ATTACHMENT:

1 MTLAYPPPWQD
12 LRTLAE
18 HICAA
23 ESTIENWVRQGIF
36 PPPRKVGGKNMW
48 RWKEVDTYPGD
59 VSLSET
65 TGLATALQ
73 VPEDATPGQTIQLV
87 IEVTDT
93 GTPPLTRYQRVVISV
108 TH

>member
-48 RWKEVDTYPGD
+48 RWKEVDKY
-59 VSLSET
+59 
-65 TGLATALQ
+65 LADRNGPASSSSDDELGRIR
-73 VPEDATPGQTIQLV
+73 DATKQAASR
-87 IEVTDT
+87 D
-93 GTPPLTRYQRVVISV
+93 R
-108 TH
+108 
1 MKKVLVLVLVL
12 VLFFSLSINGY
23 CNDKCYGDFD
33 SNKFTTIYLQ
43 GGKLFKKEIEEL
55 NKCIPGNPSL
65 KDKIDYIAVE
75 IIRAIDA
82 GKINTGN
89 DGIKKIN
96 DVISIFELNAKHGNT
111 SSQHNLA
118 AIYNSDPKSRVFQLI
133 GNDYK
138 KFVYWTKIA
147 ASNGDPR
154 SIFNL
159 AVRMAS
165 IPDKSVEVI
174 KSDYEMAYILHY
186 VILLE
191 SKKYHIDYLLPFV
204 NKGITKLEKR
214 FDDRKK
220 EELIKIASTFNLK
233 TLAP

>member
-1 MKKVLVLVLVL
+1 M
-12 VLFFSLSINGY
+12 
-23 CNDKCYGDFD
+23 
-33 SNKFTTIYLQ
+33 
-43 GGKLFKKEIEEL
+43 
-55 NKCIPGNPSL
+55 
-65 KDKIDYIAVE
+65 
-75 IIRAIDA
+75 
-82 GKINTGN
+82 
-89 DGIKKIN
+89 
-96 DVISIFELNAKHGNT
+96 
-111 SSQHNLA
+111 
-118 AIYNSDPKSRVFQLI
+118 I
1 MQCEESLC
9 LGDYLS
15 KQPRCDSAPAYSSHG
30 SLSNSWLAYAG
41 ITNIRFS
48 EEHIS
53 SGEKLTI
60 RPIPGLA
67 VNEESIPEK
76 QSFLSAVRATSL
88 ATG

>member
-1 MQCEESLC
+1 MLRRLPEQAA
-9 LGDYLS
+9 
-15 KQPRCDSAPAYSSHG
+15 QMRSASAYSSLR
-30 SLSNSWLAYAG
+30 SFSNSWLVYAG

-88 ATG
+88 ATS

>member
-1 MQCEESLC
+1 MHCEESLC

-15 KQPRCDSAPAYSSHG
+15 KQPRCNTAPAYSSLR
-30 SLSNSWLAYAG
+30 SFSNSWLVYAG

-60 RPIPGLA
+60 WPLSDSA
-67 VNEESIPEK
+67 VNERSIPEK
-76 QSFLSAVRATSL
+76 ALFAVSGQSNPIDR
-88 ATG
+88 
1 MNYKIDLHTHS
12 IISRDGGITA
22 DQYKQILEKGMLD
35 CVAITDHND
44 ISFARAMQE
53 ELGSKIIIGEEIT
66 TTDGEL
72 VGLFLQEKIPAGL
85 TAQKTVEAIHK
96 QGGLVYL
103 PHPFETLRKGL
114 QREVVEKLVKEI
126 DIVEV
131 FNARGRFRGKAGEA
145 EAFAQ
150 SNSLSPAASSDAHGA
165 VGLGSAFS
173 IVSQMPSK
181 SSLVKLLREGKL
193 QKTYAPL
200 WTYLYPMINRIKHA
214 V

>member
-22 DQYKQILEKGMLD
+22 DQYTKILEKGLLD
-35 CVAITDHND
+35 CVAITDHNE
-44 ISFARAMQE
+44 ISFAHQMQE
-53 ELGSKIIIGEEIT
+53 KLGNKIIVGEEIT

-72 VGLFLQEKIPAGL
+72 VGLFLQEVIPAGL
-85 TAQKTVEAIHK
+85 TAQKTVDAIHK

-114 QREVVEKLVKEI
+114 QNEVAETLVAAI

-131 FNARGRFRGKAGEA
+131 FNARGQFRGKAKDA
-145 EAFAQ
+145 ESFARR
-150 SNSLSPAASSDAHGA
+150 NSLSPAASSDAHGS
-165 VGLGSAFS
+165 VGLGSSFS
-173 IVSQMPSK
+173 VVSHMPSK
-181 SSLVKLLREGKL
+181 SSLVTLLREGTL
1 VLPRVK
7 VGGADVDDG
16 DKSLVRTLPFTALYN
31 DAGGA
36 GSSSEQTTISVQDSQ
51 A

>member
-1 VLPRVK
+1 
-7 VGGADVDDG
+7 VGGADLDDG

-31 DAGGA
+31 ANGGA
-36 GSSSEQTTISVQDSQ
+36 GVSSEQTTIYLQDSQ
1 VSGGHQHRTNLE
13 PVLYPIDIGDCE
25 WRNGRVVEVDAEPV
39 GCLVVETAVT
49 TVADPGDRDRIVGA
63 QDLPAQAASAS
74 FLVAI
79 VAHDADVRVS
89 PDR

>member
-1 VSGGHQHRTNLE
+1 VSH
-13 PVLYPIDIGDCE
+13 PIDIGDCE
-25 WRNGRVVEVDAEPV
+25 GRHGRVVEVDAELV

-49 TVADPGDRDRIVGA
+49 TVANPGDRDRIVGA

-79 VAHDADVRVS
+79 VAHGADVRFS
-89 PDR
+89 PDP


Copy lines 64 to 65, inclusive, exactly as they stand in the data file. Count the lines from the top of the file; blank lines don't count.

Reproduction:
+43 
-55 NKCIPGNPSL